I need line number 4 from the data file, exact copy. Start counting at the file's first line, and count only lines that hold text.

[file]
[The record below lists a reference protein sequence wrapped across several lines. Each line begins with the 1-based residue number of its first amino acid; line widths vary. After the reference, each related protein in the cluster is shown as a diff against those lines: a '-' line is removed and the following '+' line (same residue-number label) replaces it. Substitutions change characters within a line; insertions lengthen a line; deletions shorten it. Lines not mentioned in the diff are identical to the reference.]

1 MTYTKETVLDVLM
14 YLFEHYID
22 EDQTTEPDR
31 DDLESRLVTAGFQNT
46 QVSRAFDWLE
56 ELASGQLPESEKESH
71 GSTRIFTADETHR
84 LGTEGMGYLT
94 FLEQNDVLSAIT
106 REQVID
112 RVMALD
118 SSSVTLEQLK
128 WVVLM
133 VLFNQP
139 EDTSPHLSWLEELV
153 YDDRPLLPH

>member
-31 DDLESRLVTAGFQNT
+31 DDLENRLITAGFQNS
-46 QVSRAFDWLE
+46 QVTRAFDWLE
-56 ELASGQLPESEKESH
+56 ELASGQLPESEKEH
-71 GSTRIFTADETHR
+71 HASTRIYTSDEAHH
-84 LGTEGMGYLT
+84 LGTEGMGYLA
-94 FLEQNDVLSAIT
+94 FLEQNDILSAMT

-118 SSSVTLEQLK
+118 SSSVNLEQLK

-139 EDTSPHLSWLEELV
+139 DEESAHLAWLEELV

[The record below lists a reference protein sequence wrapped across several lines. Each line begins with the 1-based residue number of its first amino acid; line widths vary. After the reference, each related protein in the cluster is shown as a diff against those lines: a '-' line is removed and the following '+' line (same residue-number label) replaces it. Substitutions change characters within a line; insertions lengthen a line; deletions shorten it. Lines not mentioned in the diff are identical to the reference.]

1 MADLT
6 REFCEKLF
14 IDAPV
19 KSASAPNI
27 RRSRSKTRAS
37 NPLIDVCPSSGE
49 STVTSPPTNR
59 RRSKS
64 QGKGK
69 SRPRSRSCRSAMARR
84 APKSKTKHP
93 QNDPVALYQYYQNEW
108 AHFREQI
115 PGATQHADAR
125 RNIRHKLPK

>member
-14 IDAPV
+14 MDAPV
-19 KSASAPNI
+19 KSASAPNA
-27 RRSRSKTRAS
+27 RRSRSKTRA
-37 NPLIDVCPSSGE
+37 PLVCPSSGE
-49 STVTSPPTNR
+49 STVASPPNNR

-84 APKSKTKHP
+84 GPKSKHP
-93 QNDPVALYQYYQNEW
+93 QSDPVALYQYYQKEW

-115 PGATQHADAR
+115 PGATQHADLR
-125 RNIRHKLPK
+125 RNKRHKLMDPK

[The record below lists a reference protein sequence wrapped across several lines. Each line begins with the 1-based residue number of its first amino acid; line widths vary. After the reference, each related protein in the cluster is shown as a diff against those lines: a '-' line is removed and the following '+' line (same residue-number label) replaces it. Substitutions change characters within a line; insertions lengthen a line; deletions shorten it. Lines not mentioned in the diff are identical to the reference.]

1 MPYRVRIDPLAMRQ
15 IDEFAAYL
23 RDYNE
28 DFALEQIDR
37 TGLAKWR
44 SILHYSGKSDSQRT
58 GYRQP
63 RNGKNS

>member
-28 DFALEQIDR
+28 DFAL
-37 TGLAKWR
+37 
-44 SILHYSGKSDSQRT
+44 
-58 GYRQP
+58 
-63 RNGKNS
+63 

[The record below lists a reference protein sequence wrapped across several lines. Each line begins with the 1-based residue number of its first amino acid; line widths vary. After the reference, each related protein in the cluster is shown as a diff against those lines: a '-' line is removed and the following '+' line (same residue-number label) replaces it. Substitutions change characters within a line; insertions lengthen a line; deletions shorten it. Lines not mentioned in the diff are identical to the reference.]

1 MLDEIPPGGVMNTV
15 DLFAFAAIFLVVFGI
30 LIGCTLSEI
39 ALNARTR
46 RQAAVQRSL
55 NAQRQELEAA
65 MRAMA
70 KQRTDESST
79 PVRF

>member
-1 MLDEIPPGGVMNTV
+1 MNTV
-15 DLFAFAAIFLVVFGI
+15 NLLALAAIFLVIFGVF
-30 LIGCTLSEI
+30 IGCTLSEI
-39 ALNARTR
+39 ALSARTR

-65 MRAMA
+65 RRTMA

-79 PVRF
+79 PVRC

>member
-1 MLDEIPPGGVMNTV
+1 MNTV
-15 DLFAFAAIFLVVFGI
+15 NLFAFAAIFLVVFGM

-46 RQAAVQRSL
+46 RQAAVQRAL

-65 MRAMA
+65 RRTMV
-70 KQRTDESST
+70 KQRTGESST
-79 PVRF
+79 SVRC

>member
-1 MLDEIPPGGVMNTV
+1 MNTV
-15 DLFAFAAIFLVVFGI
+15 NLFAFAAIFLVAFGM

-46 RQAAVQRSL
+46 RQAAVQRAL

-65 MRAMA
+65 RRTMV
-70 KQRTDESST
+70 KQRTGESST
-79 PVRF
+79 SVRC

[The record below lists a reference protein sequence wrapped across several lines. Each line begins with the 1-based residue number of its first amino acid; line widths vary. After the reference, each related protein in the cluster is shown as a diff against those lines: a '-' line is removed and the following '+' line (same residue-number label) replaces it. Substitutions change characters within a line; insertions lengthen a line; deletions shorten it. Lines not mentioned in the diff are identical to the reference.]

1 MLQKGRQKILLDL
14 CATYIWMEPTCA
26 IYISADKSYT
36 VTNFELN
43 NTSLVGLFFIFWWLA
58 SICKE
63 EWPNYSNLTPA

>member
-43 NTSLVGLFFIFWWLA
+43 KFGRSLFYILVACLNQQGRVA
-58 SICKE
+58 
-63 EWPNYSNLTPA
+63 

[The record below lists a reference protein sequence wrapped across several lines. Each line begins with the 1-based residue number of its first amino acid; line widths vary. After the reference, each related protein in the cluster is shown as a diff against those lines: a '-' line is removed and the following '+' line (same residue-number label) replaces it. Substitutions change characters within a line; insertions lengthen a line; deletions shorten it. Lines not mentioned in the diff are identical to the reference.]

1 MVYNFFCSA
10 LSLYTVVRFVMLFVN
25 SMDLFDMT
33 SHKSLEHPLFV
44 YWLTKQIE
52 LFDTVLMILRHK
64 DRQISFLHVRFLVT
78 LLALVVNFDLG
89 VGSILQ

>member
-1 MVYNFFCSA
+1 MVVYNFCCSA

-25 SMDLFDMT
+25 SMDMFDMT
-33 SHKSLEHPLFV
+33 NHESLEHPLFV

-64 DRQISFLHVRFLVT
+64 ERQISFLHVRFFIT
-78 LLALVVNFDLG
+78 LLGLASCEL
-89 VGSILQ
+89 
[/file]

22 EDQTTEPDR